Today, I give you yet another recipe I discovered in the collection of church cookbooks, index cards, and crumpled-up pieces of scrap paper I inherited from my late grandmother-in-law, who was born and raised in a small town in Iowa. I, born and raised in Brooklyn, know very little about the foods of the Midwest; I do know porchetta, but had never even heard of the Iron Range. As two of my greatest passions are learning new things and eating new sandwiches, I knew I had to make this, and once I’d tasted it, I knew you needed to make it, too.
The Iron Range is what us Yankees call “up near the top part of Minnesota that sticks out a bit.” In the 19th century, Minnesotans discovered just how rich the area was in iron ore deposits and tried to mine it before their entire operation was crushed by John D. Rockefeller, Henry Oliver, and Andrew Carnegie, who formed an alliance that would grow into the world’s very first billion-dollar corporation: U.S. Steel.
Oliver’s mining company needed people to work in dangerous conditions for very little pay, and so they
exploited “recruited” immigrants for the job. At the time, most immigrants in Minnesota were from Scandinavia, where organized labor was already a popular concept. In 1907, the dock workers who shipped the iron ore demanded safer working conditions, a minimum wage, and an eight-hour workday. Immediately, 200 workers were fired, and the following day, more than 10,000 miners went on strike. The company responded by hiring strikebreakers, blacklisting Scandinavians, and replacing workers with the new wave of poor immigrants coming in from Italy. Though the workers ultimately lost the strike two months later, the new wave of Italian immigrants had introduced porchetta sandwiches to Northern Minnesota, and that’s the smallest but most delicious silver lining that could have arisen from the situation.
It took about 80 years to nearly deplete the 2-billion-year-old range of iron ore, but nothing could deplete Minnesota’s love of pork sandwiches. Over time, Italian porchetta, which is made of pork belly and loin, became American porketta, a humble pork shoulder marinated with garlic powder and fennel seeds, slow roasted until it becomes melt-in-your-mouth tender, shredded into fat chunks, and piled high on a crusty roll. It’s a tasty testament to the workers who sacrificed so much in hopes that future generations could have a better life. They’ve given us way more than sandwiches to be thankful for.
- 1 boneless pork shoulder, about 6 lbs.
- 1/4 cup fennel seeds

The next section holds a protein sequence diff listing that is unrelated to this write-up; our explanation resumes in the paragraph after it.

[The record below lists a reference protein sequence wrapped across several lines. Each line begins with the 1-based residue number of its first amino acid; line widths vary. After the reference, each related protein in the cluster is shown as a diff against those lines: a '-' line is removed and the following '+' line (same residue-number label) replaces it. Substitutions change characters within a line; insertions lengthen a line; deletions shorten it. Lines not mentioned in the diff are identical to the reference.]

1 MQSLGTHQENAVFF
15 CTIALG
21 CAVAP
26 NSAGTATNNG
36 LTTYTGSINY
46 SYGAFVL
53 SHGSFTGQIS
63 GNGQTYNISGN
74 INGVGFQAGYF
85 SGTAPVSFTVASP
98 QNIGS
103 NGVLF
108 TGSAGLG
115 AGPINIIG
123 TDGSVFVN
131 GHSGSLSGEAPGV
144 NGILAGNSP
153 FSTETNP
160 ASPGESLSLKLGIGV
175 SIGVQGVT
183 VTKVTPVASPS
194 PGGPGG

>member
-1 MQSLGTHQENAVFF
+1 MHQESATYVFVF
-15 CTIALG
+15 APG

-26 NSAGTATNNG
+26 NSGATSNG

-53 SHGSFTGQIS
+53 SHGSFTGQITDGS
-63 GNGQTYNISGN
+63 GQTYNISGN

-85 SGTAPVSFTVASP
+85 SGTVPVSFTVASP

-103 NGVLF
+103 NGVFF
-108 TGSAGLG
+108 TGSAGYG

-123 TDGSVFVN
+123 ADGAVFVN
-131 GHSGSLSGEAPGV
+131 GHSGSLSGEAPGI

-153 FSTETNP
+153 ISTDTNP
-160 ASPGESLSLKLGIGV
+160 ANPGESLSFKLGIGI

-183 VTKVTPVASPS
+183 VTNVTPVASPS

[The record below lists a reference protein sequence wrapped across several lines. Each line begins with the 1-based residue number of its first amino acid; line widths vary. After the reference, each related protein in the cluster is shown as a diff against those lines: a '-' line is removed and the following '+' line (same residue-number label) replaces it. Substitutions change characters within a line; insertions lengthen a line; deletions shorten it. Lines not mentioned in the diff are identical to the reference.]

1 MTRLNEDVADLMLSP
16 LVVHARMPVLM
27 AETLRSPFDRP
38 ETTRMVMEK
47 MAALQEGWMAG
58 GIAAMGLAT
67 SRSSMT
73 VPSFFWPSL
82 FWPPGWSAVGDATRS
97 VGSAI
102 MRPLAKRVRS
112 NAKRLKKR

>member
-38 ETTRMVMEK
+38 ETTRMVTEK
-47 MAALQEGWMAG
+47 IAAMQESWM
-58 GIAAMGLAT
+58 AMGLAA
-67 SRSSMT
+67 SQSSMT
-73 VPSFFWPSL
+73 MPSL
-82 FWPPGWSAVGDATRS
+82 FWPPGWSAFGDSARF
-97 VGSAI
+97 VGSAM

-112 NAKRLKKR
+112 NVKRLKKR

- 1 Tbsp. garlic powder
- 1 Tbsp. kosher salt
- 2 tsp. freshly cracked black pepper
- 1 large bulb fennel
- 1 head garlic, peeled
- 1 large onion, peeled and cut into thick rings
- Crusty sandwich rolls
Gently crush the fennel seeds with the back of a heavy skillet. Toss them into the skillet, place over high heat, and toast for about 2 minutes until fragrant. Add to a small bowl and mix with the garlic powder, kosher salt, and black pepper.
Slice the pork open like a book, then cut 1/2-inch-deep slits about 2 inches apart in a crosshatch pattern. Rub all over with the spice mixture, making sure it gets into all the slits, then roll up tightly and wrap in plastic wrap. Let the pork marinate in the refrigerator for at least six hours, up to 24.
Preheat the oven to 325 degrees Fahrenheit. Remove the fennel bulb’s feathery fronds; save for another use. Cut the stems, separate the bulb into large pieces, and throw it all into a roasting pan with the garlic and onion. Put the pork roast on top of the vegetables, then wrap the pan tightly with aluminum foil. Slide into the oven and roast until a thermometer inserted into the center of the pork registers 200 degrees Fahrenheit (about 3-4 hours).
Remove the foil and let the porketta rest for at least 30 minutes, then move to a cutting board and roughly shred. Pour the vegetables and juices in the pan through a fine mesh strainer; discard the solids, skim any fat that rises to the top, then add back to the pan along with the shredded pork and toss well. Taste for seasoning, adding a bit of salt and pepper as desired, then serve warm or room temperature on crusty rolls.
Note: This recipe makes more than enough pork for a crowd, something none of us will be part of any time soon. Eat as much as you want, then freeze the rest in airtight containers for up to eight months.